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Has anyone else noticed that there seem to be increasingly more points in common between the social eating and drinking behaviours of millennials and active people who have retired? Who’d have thought it?

When it comes to both, ‘time well spent’ seems to be the key driver of their social food and drink moments. There seems to much more of a focus on hanging out with friends and spending proper time together, never accepting grabbed time or shallow time as an option.

You can’t put a value on it, as how much the time and experience costs is not most important to them. These audiences place huge value in simply enjoying great times with people close to them and making each and every experience matter.

The active retirees often have plenty of money as the children have fled the nest, so they have more available cash and are happy to spend it on themselves and friends. The millennials often don’t have as much money, but they are still spending it on the basis of hedonistic pleasure seeking, rather than worrying about how much they are spending. Unlike generations before that may have felt they really should be saving up to buy a house, many millennials now feel that’s just not really a reality and won’t ever be within their means, so they just get on and spend their money as they like. Eating good food is cool.

This all sounds lovely and may project a somewhat sickly image of an ideal world of social butterflying and deep bonding over food and drink, but these needs are real and very much play to the slow food, ultimate enjoyment and mindfulness trends.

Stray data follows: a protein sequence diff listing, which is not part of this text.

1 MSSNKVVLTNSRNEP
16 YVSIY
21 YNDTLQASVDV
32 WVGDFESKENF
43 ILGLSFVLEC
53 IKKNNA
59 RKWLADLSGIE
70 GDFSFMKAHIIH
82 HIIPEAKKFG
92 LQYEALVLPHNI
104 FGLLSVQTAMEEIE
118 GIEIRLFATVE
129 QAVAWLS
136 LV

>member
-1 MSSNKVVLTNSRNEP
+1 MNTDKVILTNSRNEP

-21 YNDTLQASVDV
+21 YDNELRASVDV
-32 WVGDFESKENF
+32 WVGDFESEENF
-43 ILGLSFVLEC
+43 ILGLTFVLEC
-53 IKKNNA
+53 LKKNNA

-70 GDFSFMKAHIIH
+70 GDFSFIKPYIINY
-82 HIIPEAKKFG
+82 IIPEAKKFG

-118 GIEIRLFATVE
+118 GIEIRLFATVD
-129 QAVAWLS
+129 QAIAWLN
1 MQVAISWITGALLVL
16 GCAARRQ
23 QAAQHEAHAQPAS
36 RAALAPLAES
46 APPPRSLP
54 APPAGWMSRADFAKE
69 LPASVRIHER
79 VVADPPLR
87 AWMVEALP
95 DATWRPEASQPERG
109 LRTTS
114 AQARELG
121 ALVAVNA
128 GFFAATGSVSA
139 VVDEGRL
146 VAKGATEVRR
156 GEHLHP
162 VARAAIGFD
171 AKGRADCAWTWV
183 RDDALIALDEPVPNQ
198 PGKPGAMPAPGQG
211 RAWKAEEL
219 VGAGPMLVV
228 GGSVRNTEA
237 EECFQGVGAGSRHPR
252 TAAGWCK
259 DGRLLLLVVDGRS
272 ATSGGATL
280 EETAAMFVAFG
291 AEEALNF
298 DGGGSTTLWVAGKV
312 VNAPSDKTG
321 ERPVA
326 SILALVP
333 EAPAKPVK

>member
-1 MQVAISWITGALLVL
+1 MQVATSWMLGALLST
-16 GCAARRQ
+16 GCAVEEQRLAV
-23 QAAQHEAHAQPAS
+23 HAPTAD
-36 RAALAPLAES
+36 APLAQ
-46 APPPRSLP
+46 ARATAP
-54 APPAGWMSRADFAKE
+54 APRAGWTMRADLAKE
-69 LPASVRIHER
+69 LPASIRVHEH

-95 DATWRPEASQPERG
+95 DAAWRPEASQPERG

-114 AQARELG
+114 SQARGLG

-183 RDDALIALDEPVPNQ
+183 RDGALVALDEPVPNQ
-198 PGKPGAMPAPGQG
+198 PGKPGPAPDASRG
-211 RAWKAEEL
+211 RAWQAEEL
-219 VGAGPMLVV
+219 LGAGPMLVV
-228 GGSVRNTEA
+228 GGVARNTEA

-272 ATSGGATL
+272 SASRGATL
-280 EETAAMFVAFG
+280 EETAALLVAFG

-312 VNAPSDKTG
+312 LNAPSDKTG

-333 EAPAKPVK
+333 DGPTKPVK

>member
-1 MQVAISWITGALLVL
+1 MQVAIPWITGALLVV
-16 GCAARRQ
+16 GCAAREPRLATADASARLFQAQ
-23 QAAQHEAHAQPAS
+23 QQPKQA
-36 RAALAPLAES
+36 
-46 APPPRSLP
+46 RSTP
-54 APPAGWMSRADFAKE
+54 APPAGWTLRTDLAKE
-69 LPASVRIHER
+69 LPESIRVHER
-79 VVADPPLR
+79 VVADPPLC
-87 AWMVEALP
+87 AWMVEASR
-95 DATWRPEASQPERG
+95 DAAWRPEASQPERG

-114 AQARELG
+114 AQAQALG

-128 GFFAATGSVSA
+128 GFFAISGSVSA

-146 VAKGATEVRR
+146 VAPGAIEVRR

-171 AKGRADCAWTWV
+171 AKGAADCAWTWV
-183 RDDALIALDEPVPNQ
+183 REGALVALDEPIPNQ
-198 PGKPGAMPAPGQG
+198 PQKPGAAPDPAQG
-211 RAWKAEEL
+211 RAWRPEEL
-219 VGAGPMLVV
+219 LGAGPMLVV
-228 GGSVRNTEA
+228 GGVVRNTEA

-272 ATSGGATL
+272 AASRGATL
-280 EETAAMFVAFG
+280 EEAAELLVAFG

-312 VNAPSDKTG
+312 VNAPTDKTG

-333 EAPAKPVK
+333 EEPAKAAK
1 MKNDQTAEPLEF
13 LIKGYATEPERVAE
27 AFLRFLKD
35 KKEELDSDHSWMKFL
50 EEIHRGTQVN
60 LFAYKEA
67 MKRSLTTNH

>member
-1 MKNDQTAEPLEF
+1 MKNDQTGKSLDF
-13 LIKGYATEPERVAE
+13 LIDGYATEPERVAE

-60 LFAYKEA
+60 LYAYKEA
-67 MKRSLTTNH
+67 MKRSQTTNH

Is this an opportunity for mainstream retailers to up their game and put together more highly experiential, slow food and drink packages or collections for these audiences to enjoy at home with friends or when out and about? This button is not being pressed at the moment.

Imagine supermarkets moving beyond simply stocking food to being curators of food experiences, taking inspiration from smaller entrepreneurial boutiques and the likes of Harvey Nichols that put together incredible collections in fashion, food and accessories. Curation is a forgotten art in the big retailers when it comes to food and drink.

Is it time to rethink the meal deal as something more tailored and curated? Should there even be retailer-owned restaurants or cafés, where people order in their food from that retailer and buy their wine and drinks to accompany, but the chef cooks their recipes rather than giving them off the shelf solutions? How about curated summer and winter picnics that come in mini hampers to take out and share?

Claire Nuttall is founder of The Brand Incubator